The federal government is spending more than $5-billion to upgrade the Canadian army's combat vehicles, including improvements for its existing light armoured vehicle fleet.
At an announcement Wednesday at CFB Gagetown, Defence Minister Peter MacKay said about $1-billion will be spent to upgrade the LAV-3s that are now in service in Afghanistan.
The government is also buying close combat vehicles, tactical armoured patrol vehicles and force mobility enhancement vehicles.
"Our government is committed to providing the army with the modern robust equipment it needs to fulfil its missions in today's dangerous operating environment," Mr. MacKay said.
"Wherever in the world Canadian soldiers find themselves, we owe it to them to give them the protective equipment that they need to do the job we've asked them to do."
The LAV-3s have been the army's principle fighting vehicle in Afghanistan, but have taken a beating, with many in need of a major overhaul by the time the combat mission ends in 2011.
General Dynamics Land Systems Canada will be the prime contractor on the LAV upgrade.
Tom de Faye, the company's director of marketing and business development, said recent missions have taught them a great deal.
"With this upgrade program, we'll now be able to take the lessons learned from the deployment of LAV-3s in Afghanistan and the Strykers in Iraq, with over 40 million kilometres of combat experience," he said.
He said the end product will be a much more capable and better protected vehicle, ready to take on the threats and challenges of current and future battlefields.
"This is a significant day for the army," said Lieutenant-General Andrew Leslie, chief of land staff. "Actually, it's a great day for the army."
Addressing more than 300 soldiers gathered in the LAV barn for the announcement, Gen. Leslie said the next generation of land combat vehicles gives the army the flexibility it needs.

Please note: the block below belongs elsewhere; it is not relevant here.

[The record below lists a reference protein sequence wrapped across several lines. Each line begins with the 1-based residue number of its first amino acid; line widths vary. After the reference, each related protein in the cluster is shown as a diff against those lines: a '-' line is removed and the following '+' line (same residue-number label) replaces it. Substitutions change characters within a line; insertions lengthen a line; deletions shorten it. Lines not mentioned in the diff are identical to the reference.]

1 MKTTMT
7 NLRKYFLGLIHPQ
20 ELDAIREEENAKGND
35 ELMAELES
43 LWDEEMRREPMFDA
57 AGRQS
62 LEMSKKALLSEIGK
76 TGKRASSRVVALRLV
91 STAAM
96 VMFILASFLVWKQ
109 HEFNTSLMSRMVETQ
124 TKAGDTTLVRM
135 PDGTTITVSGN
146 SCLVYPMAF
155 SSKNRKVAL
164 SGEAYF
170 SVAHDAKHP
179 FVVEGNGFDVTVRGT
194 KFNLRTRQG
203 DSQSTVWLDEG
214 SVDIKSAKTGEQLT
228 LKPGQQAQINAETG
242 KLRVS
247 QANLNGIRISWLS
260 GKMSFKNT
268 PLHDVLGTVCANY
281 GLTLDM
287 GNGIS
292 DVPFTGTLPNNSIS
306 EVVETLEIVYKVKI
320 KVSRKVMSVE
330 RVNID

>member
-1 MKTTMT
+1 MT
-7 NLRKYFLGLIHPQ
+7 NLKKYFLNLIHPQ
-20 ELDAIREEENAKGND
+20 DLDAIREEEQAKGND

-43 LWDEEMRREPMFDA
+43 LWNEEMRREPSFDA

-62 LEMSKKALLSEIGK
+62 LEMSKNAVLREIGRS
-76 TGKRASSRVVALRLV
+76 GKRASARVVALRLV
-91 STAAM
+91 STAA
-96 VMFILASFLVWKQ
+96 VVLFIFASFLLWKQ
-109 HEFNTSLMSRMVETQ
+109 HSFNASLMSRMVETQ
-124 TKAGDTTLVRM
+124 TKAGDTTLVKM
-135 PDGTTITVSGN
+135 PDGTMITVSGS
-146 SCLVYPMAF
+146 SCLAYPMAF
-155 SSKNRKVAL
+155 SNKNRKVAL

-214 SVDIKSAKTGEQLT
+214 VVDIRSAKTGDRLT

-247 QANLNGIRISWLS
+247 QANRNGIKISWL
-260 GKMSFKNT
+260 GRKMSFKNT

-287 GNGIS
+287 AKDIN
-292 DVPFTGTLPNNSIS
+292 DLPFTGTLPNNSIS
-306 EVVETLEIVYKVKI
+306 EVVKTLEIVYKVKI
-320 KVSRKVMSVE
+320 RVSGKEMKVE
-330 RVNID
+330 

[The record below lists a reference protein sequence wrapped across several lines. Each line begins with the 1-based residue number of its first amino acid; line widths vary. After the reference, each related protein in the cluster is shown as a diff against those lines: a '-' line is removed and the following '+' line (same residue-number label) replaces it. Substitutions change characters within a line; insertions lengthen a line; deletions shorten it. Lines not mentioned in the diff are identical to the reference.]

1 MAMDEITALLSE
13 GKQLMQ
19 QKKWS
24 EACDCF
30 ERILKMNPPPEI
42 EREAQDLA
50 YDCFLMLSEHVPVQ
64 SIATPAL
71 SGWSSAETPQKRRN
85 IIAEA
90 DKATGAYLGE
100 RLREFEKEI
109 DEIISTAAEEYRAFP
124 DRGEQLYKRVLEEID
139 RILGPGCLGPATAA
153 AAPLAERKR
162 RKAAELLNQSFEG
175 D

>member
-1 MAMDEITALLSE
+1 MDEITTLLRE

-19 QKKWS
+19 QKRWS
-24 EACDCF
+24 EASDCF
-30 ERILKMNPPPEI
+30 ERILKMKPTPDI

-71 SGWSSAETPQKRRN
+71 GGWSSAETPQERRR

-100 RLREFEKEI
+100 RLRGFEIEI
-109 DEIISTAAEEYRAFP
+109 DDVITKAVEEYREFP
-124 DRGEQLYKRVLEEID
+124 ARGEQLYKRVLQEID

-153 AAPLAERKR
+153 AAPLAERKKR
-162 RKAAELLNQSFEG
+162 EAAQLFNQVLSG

"These vehicles will provide the army with the modern and robust equipment needed to fulfill its role in today's increasingly dangerous operating environment," he said.
"They will also ensure that we are ready to take on the challenges of the future."
The money will be spent to upgrade 550 LAV-3s, with an option to upgrade another 80.
The military is purchasing 108 close combat vehicles - or mini-tank for battle escort - with an option to buy 30 more, and 500 tactical armoured patrol vehicles, with an option for 100 more.
They will also get 13 armoured engineer vehicles with an option for another five.
"We're going to make things better, harder, faster, better able to survive, to give you the fighting chance you need to get the job done, and come home," Gen. Leslie said.
Mr. MacKay said the announcement is part of the government's Canada First Defence Strategy and the purchases will create jobs in both the manufacturing and maintenance of the vehicles.
"Industrial and regional benefits will be a requirement for all four projects," he said.
"Under our industrial and regional benefits policy, winning contractors from outside the country must spend an equivalent amount - dollar for dollar - on the contract value here in Canada."
Mr. de Faye said the project to upgrade the LAVs will mean work for his company's plants in London, Ont., and Edmonton and 400 suppliers across the country.
Contracts are expected to be awarded for 2011 and the military will start using the new vehicles by 2012.
The government says it expects the entire fleet to be fully operational by 2015.
Mr. MacKay said similar announcements are coming for both the air force and the navy.
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